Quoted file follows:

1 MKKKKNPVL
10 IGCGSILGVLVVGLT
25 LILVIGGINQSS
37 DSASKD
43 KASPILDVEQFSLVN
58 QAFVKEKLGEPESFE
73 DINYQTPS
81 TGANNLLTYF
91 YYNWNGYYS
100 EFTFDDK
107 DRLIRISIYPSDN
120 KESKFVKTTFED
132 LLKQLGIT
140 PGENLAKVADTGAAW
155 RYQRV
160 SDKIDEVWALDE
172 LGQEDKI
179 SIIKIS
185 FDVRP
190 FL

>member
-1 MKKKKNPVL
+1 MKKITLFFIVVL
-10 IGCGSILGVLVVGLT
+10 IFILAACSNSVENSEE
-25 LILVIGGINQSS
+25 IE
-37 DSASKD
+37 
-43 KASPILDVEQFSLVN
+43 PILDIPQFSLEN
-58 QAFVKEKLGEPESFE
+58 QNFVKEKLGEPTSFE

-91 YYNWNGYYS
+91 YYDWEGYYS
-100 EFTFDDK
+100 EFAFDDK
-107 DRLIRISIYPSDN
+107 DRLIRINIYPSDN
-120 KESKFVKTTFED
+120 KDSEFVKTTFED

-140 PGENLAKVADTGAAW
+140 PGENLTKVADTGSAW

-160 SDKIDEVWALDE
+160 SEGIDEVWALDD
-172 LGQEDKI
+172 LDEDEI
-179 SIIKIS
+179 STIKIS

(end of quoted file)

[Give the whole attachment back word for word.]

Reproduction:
1 MKKKKNPVL
10 IGCGSILGVLVVGLT
25 LILVIGGINQSS
37 DSASKD
43 KASPILDVEQFSLVN
58 QAFVKEKLGEPESFE
73 DINYQTPS
81 TGANNLLTYF
91 YYNWNGYYS
100 EFTFDDK
107 DRLIRISIYPSDN
120 KESKFVKTTFED
132 LLKQLGIT
140 PGENLAKVADTGAAW
155 RYQRV
160 SDKIDEVWALDE
172 LGQEDKI
179 SIIKIS
185 FDVRP
190 FL

>member
-1 MKKKKNPVL
+1 MKKITLFFIVVL
-10 IGCGSILGVLVVGLT
+10 IFILAACSNSVENSEE
-25 LILVIGGINQSS
+25 IE
-37 DSASKD
+37 
-43 KASPILDVEQFSLVN
+43 PILDIPQFSLEN
-58 QAFVKEKLGEPESFE
+58 QNFVKEKLGEPTSFE

-91 YYNWNGYYS
+91 YYDWEGYYS
-100 EFTFDDK
+100 EFAFDDK
-107 DRLIRISIYPSDN
+107 DRLIRINIYPSDN
-120 KESKFVKTTFED
+120 KDSEFVKTTFED

-140 PGENLAKVADTGAAW
+140 PGENLTKVADTGSAW

-160 SDKIDEVWALDE
+160 SEGIDEVWALDD
-172 LGQEDKI
+172 LDEDEI
-179 SIIKIS
+179 STIKIS